What this means for landlords and management companies
These recent rulings are good news for landlords and management companies as they affirm their right to decide how they apportion service charges and give them fairly wide latitude over what decisions they make.
Under the well-established legal principle of Wednesbury unreasonableness, landlords and management companies do not need to show that the way they apportion service charges is the only reasonable option or even that it is the most reasonable option – all they need to do is be able to show that it is not so unreasonable that no rational person would have done it that way. This avoids the need to get into highly bespoke determinations for every individual leaseholder based on a minute examination of exactly what benefit they derive from each facility covered by the service charges.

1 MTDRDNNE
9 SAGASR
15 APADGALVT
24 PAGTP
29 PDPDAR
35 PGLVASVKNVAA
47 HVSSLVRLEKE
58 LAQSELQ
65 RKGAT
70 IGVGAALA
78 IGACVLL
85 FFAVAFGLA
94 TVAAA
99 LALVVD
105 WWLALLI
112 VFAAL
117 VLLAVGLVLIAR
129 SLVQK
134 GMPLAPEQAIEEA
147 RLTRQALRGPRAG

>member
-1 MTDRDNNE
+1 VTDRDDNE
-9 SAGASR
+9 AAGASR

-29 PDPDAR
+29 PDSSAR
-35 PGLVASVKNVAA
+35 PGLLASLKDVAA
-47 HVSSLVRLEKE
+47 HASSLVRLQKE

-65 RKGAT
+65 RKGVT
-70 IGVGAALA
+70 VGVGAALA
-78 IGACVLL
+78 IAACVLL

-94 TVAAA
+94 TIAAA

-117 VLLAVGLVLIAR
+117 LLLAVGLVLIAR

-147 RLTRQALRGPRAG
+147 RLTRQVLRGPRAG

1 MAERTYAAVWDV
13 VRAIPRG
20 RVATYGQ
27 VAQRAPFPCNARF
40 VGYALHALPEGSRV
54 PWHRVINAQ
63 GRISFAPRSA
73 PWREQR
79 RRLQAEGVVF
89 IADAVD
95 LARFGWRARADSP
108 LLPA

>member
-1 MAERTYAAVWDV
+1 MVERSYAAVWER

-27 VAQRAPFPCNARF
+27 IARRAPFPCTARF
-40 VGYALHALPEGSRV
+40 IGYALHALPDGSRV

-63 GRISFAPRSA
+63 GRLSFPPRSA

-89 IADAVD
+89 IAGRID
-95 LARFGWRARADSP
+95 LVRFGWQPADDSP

The outcome of these rulings should, hopefully, be fewer service charge apportionment decisions being challenged by leaseholders, saving landlords, management companies and their agents time, expense and uncertainty.
Ultimately, as long as landlords and management companies follow a fair and proper process when determining service charge apportionments, they should be able to have confidence that the First-tier Tribunal and courts will uphold their decisions.
Background to the case
In the past, there has been considerable confusion over exactly what rights landlords and management companies have to vary the apportionment of service charges between leaseholders in shared buildings and developments. This situation arose due to differing interpretations of the legislation around this issue (specifically section 27A(6) of the Landlord and Tenant Act 1985).